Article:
Damaged Bridges Separate Georgians, Russians

Suspension bridge remains i i

hide captionThe remains of a suspension foot bridge that was bombed last month. Villagers used it to cross the Ingori River from Georgian-controlled territory to the Russian-backed separatist region of Abkhazia.

Ivan Watson/NPR
Suspension bridge remains

The remains of a suspension foot bridge that was bombed last month. Villagers used it to cross the Ingori River from Georgian-controlled territory to the Russian-backed separatist region of Abkhazia.

Ivan Watson/NPR
Horse-drawn cart crossing the Ingori River. i i

hide captionA cart driver nicknamed "Zver" urges his horse to cross the Ingori River. He's carrying a load of wood and a passenger, Meliko Varadaniya, 78, who waited for hours to hitch a ride to see her relatives in Georgian-controlled territory.

Ivan Watson/NPR
Horse-drawn cart crossing the Ingori River.

A cart driver nicknamed "Zver" urges his horse to cross the Ingori River. He's carrying a load of wood and a passenger, Meliko Varadaniya, 78, who waited for hours to hitch a ride to see her relatives in Georgian-controlled territory.

Ivan Watson/NPR
Georgian woman crossing Ingori River. i i

hide captionA Georgian woman heads barefoot across the Ingori River to her village in the separatist-controlled territory of Abkhazia after visiting her children in Georgian-controlled territory.

Ivan Watson/NPR
Georgian woman crossing Ingori River.

A Georgian woman heads barefoot across the Ingori River to her village in the separatist-controlled territory of Abkhazia after visiting her children in Georgian-controlled territory.

Ivan Watson/NPR

Three months ago, the former Soviet republic of Georgia fought and lost a war against Russia. Soon after, the two Russian-backed breakaway regions of Abkhazia and South Ossetia declared their independence from Georgia — forcing residents accustomed to traveling between Georgian and Russian-controlled territory to improvise.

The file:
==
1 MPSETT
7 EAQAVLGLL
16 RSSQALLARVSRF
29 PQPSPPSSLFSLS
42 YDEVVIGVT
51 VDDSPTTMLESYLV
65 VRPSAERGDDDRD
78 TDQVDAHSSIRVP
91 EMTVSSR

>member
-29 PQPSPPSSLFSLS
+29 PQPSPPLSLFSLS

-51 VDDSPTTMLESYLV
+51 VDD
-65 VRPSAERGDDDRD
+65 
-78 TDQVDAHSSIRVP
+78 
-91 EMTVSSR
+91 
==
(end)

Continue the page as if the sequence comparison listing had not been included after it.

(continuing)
Georgian police say at least three of the footbridges that locals use to cross the icy waters of the Inguri River have been sabotaged during the past month.

And in a throwback to times gone by, some residents have resorted to fording the river, using horse-drawn carts.

Battlling The Rapids

On one particular day, a driver beats his horse with a cane as it struggles to pull a wagon through rushing rapids. The cart carries a load of wood and and a 78-year-old woman named Meliko Varadaniya. She waited for hours by the riverbank to hitch a ride on this cart, so that she can visit her relatives in Georgian-controlled territory.

"We had a very good bridge here," she says, pointing at the remains of a pedestrian suspension bridge that was demolished last month. "But they blew it up. Now they tell us there's a border here and we can't cross anymore."

Over the past three months, only Russia has formally recognized Abkhazia and South Ossetia as independent republics.

"At the present stage, the Russians want to consolidate their presence in Abkhazia and South Ossetia," says Peter Semneby, the top European diplomat to the Caucasus. "Russia probably does want to weaken Georgia as well."

Western diplomats in Tbilisi, the Georgian capital, say the disappearance of the bridges fits with Moscow's broader strategy of cutting the region's links to the rest of Georgia.

An Uncertain Situation

Nana Plieva lives in Tbilisi, but her father lives in South Ossetia.

"No, I have not seen him since the war," Plieva says. "We have talked by phone several times, but I think it is not safe to visit South Ossetia now. Lots of military and lots of soldiers — complete uncertain situation."

Over the past year, more then 100 ethnic Ossetian families have packed up their houses and left Georgia for good to be reunited with relatives who left years ago to find work in Russia, says Gulnazi Katchmazova, a local government official in a village in Georgia's Kakheti region.

"Not long ago, we buried a 90-year-old woman here," Katchmazova says. "Her children in Russia weren't allowed to come attend the funeral. That's not the first time this has happened — people can't come and go, and that's the main reason they're leaving."

Back at the Inguri River, within sight of the snowcapped mountains of Abkhazia, a gray-haired woman dressed in black takes off her shoes and socks on the rocky Georgian banks of the river. She's getting ready to go home, after paying a visit to her children.

"Before the war in August, we had a bridge here," she says. "Who knows what they'll do to us next."

With that, she hikes up her skirt and plunges barefoot into the icy water, carrying a straw broom under one arm.

This route may not be open for much longer. Locals and Georgian officials say Abkhaz militiamen have started planting land mines along the banks of the river.

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